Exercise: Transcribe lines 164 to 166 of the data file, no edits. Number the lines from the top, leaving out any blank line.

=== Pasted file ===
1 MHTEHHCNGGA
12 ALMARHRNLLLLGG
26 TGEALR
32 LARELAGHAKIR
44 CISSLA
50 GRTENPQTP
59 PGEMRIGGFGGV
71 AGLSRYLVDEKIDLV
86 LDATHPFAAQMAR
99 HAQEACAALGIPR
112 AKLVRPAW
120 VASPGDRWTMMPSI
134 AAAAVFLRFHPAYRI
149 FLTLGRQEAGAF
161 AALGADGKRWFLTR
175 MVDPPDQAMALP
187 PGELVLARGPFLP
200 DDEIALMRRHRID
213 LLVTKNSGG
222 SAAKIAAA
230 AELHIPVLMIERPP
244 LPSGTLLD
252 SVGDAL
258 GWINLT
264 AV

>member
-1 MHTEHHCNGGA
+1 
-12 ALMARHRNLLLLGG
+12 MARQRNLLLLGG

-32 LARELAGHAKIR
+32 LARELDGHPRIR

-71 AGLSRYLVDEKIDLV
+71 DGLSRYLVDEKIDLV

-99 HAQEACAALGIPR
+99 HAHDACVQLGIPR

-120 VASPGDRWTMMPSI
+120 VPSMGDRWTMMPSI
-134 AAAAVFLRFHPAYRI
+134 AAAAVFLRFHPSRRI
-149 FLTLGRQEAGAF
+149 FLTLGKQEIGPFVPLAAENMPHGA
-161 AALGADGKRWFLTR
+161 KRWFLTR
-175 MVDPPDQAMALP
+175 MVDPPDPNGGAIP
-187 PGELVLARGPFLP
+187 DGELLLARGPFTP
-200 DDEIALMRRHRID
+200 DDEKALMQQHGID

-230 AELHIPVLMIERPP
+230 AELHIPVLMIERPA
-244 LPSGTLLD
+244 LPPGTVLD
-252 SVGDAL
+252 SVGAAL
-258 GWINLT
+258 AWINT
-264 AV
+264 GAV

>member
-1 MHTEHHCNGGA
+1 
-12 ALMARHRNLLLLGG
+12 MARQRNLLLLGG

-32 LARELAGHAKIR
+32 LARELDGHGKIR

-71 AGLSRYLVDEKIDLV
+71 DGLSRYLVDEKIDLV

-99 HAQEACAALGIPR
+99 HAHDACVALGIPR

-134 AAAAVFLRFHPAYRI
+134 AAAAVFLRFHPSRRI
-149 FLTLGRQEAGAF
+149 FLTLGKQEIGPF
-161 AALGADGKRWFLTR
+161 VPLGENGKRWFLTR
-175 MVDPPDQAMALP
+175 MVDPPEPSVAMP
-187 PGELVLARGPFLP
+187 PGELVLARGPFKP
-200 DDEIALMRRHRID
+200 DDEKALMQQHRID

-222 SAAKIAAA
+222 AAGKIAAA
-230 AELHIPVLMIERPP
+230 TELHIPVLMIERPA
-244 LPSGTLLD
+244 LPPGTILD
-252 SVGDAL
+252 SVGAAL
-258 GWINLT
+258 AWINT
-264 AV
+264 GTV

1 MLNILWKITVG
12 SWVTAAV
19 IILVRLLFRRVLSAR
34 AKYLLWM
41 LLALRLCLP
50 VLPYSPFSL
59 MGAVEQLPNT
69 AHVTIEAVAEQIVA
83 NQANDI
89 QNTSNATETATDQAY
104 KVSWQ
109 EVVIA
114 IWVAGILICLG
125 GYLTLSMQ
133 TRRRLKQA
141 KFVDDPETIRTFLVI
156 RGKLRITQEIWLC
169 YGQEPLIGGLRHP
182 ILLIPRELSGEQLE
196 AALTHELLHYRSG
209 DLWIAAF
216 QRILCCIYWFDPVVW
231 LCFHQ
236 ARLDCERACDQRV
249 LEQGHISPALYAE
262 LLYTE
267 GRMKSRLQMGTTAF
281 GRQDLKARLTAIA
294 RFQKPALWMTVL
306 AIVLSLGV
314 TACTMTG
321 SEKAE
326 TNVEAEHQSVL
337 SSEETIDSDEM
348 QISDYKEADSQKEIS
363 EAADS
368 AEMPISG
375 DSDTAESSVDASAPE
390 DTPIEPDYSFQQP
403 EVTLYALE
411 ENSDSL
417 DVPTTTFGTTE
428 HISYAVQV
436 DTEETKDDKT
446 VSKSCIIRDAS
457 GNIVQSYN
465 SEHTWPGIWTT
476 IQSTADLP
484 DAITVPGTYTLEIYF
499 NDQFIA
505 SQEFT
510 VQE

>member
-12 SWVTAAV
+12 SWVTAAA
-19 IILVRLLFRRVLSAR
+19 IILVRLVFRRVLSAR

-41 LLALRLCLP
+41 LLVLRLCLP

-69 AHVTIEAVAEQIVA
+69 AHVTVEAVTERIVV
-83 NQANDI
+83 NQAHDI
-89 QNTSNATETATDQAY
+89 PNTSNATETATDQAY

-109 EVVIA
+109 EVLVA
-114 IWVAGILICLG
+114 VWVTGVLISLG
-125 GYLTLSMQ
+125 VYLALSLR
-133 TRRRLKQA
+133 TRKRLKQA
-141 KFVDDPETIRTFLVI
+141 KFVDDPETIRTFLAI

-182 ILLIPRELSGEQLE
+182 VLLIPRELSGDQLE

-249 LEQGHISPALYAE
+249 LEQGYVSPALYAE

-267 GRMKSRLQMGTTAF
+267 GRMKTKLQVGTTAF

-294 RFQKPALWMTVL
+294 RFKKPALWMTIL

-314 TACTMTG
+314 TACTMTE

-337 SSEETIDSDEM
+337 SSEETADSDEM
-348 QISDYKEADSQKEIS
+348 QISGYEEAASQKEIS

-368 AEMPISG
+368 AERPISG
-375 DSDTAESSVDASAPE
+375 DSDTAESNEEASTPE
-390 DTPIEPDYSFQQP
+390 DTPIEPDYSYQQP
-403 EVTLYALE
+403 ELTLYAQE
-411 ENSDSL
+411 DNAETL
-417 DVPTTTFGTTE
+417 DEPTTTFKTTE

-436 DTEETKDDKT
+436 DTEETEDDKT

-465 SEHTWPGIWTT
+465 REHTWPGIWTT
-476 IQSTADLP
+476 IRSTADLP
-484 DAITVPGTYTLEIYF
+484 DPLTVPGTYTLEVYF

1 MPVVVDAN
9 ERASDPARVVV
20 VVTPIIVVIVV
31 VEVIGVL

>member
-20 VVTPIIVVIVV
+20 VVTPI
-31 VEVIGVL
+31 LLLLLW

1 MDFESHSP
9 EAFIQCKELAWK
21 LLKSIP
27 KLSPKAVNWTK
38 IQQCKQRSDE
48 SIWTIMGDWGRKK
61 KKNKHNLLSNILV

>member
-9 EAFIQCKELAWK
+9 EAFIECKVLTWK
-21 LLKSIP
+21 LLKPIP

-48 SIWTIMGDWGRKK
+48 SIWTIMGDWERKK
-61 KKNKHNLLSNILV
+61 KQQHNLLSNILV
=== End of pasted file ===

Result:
+114 VWVTGVLISLG
-125 GYLTLSMQ
+125 VYLALSLR